I see some bitcoin documentation sites reference dummy addresses like "1bitcoinEaterAddressDontSend32425663" or something made up like that. I'd assume it's just so people reading the docs won't try to "tip" the writer and send to a foobar address that was made up for the sake of example.

That said, I find addresses under this schema that actually have quite a bit of bitcoins in them. Like hundreds of transactions+ and thousands of USD worth (circa 2016 for future readers).

Here is an example (1BitcoinEaterAddressDontSendf59kuE): https://blockchain.info/address/1BitcoinEaterAddressDontSendf59kuE

Who are these people sending money here, what's the point? Can anyone shed some light, lol.

3 Answers 3


I'd assume it's just so people reading the docs won't try to "tip" the writer and send to a foobar address that was made up for the sake of example

That is correct!

Other than that, there is no other real point at all. These bitcoins are gone forever and no one will ever be able to get them.

However there is some projects or new coins that does Proof-Of-Burning and by sending the bitcoin correctly to the bitcoin eater address you would get corresponding amount in the new cryptocurrency.

  • There are some occasions where burning bitcoin can have a purpose.
    – Tom Busby
    Mar 8, 2018 at 16:49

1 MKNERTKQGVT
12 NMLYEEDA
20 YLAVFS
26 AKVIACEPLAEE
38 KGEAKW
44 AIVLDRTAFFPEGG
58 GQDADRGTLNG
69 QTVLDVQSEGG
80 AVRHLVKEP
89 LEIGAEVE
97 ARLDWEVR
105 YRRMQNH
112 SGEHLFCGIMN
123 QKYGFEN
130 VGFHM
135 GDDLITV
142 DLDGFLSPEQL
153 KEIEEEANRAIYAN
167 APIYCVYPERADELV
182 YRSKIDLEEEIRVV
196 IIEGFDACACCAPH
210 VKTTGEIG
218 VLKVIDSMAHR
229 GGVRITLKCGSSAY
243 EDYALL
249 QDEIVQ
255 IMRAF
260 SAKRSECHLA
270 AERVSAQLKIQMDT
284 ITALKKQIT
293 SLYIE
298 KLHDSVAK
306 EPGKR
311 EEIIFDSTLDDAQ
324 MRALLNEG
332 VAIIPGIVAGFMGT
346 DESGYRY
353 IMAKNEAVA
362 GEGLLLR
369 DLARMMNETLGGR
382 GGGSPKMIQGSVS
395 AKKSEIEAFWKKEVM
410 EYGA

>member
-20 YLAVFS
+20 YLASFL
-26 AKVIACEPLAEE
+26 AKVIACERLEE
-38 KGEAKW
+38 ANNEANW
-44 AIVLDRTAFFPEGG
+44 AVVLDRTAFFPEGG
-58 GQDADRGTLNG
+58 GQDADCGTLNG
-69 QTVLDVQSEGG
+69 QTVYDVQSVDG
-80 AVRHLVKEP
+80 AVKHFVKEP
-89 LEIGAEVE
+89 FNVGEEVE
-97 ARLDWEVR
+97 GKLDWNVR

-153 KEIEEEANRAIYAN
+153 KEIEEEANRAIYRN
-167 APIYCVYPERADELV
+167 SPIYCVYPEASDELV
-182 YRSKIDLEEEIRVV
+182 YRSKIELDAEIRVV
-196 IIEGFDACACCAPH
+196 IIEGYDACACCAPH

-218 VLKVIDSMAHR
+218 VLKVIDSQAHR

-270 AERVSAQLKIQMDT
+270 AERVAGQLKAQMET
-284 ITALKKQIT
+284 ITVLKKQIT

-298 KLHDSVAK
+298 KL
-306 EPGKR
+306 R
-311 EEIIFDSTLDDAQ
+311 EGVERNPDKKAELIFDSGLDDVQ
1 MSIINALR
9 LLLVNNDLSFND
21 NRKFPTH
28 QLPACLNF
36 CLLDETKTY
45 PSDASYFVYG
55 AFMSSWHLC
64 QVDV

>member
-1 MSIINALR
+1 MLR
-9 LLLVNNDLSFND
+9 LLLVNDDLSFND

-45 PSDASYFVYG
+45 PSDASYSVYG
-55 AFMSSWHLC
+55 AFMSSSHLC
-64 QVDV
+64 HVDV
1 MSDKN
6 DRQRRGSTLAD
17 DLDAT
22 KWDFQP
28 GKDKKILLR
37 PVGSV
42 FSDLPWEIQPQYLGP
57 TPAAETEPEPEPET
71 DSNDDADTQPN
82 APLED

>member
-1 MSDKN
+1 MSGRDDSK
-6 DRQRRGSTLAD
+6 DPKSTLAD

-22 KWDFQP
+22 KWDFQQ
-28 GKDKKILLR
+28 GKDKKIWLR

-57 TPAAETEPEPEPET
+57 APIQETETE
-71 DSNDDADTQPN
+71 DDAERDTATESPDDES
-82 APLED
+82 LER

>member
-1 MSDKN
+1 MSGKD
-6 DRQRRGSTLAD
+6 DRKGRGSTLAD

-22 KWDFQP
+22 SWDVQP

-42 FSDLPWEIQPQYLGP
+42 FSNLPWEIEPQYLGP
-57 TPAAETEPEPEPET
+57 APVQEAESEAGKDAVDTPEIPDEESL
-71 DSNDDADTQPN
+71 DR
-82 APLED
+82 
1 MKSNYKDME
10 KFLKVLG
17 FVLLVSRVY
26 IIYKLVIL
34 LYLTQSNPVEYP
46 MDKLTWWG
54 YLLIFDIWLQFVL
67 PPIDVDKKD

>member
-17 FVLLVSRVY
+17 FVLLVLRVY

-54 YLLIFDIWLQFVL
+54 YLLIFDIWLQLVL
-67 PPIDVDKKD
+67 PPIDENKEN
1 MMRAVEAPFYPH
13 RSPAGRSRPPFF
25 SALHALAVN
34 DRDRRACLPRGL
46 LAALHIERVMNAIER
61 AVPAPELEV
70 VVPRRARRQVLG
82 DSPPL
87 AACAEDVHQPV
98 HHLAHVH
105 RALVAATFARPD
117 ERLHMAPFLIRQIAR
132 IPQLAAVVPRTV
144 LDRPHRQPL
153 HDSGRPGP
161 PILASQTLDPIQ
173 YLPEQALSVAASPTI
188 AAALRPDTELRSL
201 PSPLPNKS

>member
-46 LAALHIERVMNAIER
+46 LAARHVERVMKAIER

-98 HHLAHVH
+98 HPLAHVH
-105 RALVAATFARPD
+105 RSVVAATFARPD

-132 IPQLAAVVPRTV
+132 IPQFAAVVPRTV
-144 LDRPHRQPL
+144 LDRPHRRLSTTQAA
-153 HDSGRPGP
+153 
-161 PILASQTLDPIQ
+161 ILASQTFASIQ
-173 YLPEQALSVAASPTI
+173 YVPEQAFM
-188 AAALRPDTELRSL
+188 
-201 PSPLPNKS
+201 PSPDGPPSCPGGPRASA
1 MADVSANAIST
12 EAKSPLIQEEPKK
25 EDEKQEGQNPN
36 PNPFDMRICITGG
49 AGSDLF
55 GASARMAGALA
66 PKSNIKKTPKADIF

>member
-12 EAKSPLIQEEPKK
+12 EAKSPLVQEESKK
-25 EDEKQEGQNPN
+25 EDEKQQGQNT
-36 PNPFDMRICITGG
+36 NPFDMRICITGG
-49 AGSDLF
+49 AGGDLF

• I remember OpenBazaar originally had some idea for bootstrapping your reputation by burning some coins. (You couldn't send your coins to someone else because the same person may be at both ends, you don't know with a permissionless system).
    – Tom Busby
    Mar 8, 2018 at 16:50
  • Man I bet that author wishes he had used a real address right about now 😆 Mar 9, 2018 at 21:17
  • @AlbertRenshaw not one author, and nobody is stupid enough to send their coins there Nov 18, 2021 at 23:12
  • @user253751 There are over 13 BTC on the example address I gave........ Nov 23, 2021 at 5:09

The point is that someone obviously made up the sentence and then adapted the last few places to make it adhere to the checksum test, i.e. it is a valid Bitcoin address. On the other hand, it's certain that it's not an address someone generated randomly (because vanity addresses of that length would take way too much effort to generate).

Thus, it's a "safe way" to burn bitcoins.

  • Yes I get that, but what's the point. Why would anyone do this? Nov 15, 2016 at 15:49
  • That was already answered by Joe: a) To have a burner address where one can be reasonably sure that it's not held by someone. b) because they can.
    – Murch
    Nov 15, 2016 at 16:37


Theres no guarantee these addresses are made up ....

Of course, bitcoin eater addresses are around since the early days - but why not exploit it :)

Back then it came up as a joke, if you mined 100 btc a day wh not dump some for fun to an eater address to make the rest more valueable, then vanity addresses became mainstream ....

  • That's an interesting tidbit about past miners. Ironically some of these addresses are still getting deposits even this week! Kinda strange Nov 15, 2016 at 19:58
  • Why not mine asic on such an address, may others think "omg how can anyone deposit there" oh well i sent a few cents :)
    – Aurigae
    Nov 15, 2016 at 19:59

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